Chief Organizational Planner

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I’ve been pulled into at least 5 or 6 significant directions lately and been expected to deliver on a multitude of work that really should be divided up into 3 or 4 people.  But, we’re strapped for resources and the job still has to get done.

Sometimes I lose sight of the most practical ways to accomplish all that I need to.  Lately, I’ve been very haphazard and relied on what’s in my head, in email and other people prodding me in order to deliver stuff.  But that’s not fair to other people as well as the company…because I’m supposed to be just getting the job done.  ‘How’ and ‘why’ doesn’t always matter as much as the ‘when’ does.

What I’ve realized recently is that, even though I don’t like project management, a little project management goes a long way to ensure you, as an individual contributor, are moving the needle with all that’s on your plate.

Wikipedia defines project management as:

Project management is the discipline of planning, organizing, securing, managing, leading, and controlling resources to achieve specific goals.

Compare that to product management:

Product management is an organizational lifecycle function within a company dealing with the planning, forecasting, or marketing of a product or products at all stages of the product lifecycle.

You can see the differentiation between what I do and what a project manager does.  However, key to any person’s job is also key to a project manager’s job.  That key is organizing, primarily, but also arguably, planning.

I have found that spending 10 minutes at the beginning of the week planning out what I need to accomplish helps ensure I’m focused on the right things for the week to make an impact on my work.

At the same time, with any product lifecycle, timelines exists for all milestones and it takes a certain amount of project management, particularly organization, to ensure timely and successful task completion.  This week I’ve spent a large amount of time remembering to stay organized and created at least 10-15 various spreadsheets and documents to help track and organize information towards a few key and rapidly approaching product launches.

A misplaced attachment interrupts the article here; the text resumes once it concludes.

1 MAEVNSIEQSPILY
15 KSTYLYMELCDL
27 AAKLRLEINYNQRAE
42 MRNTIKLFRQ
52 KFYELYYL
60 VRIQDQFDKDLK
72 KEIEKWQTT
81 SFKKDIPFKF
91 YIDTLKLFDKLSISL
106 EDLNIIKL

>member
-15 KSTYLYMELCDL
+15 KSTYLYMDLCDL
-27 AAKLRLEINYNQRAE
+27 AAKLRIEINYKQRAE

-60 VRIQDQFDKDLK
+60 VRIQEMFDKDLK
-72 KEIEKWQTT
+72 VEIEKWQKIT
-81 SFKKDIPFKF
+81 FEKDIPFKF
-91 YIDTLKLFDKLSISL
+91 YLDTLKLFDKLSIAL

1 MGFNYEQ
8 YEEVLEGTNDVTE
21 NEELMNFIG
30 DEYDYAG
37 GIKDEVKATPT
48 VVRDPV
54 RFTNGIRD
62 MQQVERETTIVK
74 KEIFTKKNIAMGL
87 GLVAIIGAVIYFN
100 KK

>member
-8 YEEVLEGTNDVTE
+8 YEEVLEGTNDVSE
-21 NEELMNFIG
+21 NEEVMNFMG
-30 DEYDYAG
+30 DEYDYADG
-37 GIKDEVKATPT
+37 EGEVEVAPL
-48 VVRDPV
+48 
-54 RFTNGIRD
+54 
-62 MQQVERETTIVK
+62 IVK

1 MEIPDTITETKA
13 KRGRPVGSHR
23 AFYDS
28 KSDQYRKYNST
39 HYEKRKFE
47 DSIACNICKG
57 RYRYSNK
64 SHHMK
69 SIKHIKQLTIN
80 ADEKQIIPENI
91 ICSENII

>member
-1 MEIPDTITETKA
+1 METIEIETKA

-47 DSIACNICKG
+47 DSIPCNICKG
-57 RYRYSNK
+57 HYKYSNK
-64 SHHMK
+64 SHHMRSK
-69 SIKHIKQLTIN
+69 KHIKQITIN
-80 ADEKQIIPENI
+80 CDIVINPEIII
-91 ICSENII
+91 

I’m surprised at myself that it took me so long to remember to do something so basic…write down what needs to be done, by when and start crossing it off as I or others make progress.  These products have been in work for several months now and to a large extent, the whole team has been working off of a basic document outlining goals and features.  As I said, I’ve been relying on my memory, other people’s memories, scope / status meetings and  a whole bunch of notes spread across wikis, EverNote, Skype and email.  I hate to think what would have happened if I forgot something only to discover this week in the midst of all this organization that a key piece towards our goal was missing.  I got lucky…pure and simple.  Well, at least I hope I’ve been lucky, since the launches haven’t happened yet and so far nothing major has come up. *fingers crossed*

My point in all this rambling is to emphasize how serious one should take organization and planning.  It’s key to any professional (and personal I suppose) work effort.  In my opinion, everyone’s job requires a bit of project management, regardless of whether or not you like it.  I know for a fact I don’t, but if it contributes to my products’ success..well, a good track record is hard to argue with.


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